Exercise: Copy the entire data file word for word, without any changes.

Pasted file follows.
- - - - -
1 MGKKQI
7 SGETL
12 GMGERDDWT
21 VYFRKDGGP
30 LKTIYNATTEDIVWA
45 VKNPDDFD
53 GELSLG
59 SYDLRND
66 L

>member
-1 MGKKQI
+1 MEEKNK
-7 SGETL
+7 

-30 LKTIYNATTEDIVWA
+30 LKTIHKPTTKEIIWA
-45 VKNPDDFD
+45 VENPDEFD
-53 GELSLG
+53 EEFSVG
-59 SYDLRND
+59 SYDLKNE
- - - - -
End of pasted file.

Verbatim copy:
1 MGKKQI
7 SGETL
12 GMGERDDWT
21 VYFRKDGGP
30 LKTIYNATTEDIVWA
45 VKNPDDFD
53 GELSLG
59 SYDLRND
66 L

>member
-1 MGKKQI
+1 MEEKNK
-7 SGETL
+7 

-30 LKTIYNATTEDIVWA
+30 LKTIHKPTTKEIIWA
-45 VKNPDDFD
+45 VENPDEFD
-53 GELSLG
+53 EEFSVG
-59 SYDLRND
+59 SYDLKNE